Lymphedema Awareness Day, March 6, 2022

Wednesday, March 2, 2022

By Jon Ann Cruver

March 6th is Awareness Day for people with lymphedema, a day to honor and celebrate all who are living and coping with the condition. 

It’s also a day to show the world that this is no longer a rare condition, and that we need proper treatment, coverage, and support.

In 1999, I made a discovery that made my heart drop. I felt a lump in one of my breasts. I was fortunate that it was a small cancer in situ, and I only needed a lumpectomy. 

However, upon a second surgery to evaluate my lymph nodes, I developed a condition called Lymphedema. Because of the surgery, radiation, and an infection, my affected arm began to get swollen and puffy. 

It was then that I discovered the name of a condition that will be with me for the rest of my life. I was diagnosed with lymphedema:

Lymph-edema (lim-fa-DEE-ma) a chronic swelling caused by a buildup of lymph fluid that occurs when the lymphatic system is either faulty or damaged. There is no cure for lymphedema, but it can be effectively treated.

During this new journey into understanding lymphedema, I have found I’m not alone. I learned that about 30%-40% of people who have experienced breast cancer develop it at some point. I learned that mine was termed secondary because of my cancer treatment. 

I learned that there is also primary lymphedema which is genetic that can show up at a child’s birth or later in life. The swelling can affect other parts of the body including the legs and face.

Over time, lymphedema, if not treated correctly, can often result in several complications including infections, disfigurement, pain, and disability. But while lymphedema cannot be cured, it can be very effectively managed, substantially reducing risk. Managing it is accomplished mainly by manual lymph massage, that must be done daily and compression therapy.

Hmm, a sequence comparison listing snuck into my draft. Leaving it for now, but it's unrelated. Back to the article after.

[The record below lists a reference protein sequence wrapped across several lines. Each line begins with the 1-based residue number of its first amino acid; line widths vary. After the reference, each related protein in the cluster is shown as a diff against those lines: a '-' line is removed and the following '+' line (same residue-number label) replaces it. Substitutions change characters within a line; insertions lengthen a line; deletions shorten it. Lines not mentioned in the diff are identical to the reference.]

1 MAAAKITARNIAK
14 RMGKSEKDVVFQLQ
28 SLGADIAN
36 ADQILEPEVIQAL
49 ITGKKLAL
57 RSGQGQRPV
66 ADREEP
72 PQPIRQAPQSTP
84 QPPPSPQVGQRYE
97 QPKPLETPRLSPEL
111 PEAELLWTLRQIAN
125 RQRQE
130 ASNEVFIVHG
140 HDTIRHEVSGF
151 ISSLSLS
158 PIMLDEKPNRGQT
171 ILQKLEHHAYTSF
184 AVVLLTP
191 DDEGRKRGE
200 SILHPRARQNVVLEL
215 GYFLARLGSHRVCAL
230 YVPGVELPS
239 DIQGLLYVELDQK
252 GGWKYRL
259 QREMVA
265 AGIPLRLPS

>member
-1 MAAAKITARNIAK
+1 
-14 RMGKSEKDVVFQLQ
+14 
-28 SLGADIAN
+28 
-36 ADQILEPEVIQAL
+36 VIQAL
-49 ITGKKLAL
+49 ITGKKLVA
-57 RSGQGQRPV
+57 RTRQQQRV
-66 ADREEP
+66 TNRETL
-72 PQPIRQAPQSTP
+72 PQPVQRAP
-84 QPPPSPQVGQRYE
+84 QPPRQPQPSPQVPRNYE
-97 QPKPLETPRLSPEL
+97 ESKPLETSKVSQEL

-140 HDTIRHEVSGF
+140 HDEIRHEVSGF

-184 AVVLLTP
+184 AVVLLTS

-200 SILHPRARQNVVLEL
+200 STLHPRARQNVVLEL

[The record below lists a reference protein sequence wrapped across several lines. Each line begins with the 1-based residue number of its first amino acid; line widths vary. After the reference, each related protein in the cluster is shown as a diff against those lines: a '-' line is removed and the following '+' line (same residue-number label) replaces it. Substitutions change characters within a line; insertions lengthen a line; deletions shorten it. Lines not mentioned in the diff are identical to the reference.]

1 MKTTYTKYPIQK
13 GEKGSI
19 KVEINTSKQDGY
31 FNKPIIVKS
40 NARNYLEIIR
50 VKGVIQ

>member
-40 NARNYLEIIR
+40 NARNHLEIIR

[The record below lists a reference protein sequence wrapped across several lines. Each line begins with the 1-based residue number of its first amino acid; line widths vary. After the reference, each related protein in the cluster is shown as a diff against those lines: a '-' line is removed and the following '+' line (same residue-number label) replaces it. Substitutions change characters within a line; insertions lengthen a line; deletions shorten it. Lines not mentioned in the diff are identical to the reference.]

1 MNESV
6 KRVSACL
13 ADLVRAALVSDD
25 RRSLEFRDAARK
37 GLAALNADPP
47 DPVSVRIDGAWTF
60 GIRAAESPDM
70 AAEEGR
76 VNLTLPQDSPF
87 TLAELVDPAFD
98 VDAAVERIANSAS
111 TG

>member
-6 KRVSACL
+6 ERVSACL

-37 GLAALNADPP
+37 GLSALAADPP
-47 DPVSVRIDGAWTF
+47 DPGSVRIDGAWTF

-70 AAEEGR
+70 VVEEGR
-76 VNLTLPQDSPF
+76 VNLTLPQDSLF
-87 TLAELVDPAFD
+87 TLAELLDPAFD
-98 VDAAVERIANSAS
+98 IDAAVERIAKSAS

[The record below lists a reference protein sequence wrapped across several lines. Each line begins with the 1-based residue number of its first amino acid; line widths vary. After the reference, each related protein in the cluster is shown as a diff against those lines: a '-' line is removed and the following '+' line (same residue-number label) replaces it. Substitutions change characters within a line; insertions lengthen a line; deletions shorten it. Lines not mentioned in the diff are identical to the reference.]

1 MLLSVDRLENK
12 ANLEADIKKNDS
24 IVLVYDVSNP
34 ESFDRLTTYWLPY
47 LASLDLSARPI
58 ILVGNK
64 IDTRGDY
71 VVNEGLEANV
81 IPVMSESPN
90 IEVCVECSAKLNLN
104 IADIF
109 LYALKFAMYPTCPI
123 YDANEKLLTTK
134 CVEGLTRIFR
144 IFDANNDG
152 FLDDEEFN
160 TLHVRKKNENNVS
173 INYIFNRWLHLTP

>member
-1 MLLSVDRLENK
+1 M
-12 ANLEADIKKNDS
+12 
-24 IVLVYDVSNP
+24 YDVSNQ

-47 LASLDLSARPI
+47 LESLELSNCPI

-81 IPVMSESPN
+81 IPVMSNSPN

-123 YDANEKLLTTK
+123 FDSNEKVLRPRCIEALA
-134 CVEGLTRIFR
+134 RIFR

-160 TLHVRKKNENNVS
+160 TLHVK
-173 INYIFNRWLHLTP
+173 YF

For me, that means that I must wear a compression sleeve everyday so that the lymph is held under control. Sometimes I must wear a compression glove, especially if I’m in an airplane or traveling at higher elevations, to prevent sudden swelling.

It is estimated that 3-5 million Americans suffer from lymphedema. Due to a lack of awareness, information, and education, even within the medical community, lymphedema is often misdiagnosed or undiagnosed. Delays in diagnosis or treatment can result in rapid and unchecked progression of the disease.

Compression is to lymphedema what medication is to many other diseases making it indispensable! Prescribed Compression garments must be replaced every six months, which, of course are expensive. Many health insurance providers do not consider the garments necessary; Medicare does not cover them. 

Yet, they are vital to every lymphedema patient to maintain a healthy and active life. Currently, Senators Maria Cantwell and Chuck Grassley are the lead sponsors of the Lymphedema Treatment Act that seeks to provide financial help to those who must wear compression garments. Many have worked for 10+ years to get this through congress; lawmakers in all 50 states support the LTA.

To find out more about the Lymphedema Treatment Act go to


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